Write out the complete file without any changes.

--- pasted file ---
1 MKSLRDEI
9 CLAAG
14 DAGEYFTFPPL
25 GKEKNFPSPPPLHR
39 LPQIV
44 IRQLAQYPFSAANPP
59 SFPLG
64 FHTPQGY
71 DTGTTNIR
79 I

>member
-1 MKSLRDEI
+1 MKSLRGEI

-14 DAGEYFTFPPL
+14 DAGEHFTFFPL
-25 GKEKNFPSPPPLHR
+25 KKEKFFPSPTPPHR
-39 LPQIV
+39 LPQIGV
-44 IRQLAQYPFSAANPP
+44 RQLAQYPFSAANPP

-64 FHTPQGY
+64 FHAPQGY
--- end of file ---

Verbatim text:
1 MKSLRDEI
9 CLAAG
14 DAGEYFTFPPL
25 GKEKNFPSPPPLHR
39 LPQIV
44 IRQLAQYPFSAANPP
59 SFPLG
64 FHTPQGY
71 DTGTTNIR
79 I

>member
-1 MKSLRDEI
+1 MKSLRGEI

-14 DAGEYFTFPPL
+14 DAGEHFTFFPL
-25 GKEKNFPSPPPLHR
+25 KKEKFFPSPTPPHR
-39 LPQIV
+39 LPQIGV
-44 IRQLAQYPFSAANPP
+44 RQLAQYPFSAANPP

-64 FHTPQGY
+64 FHAPQGY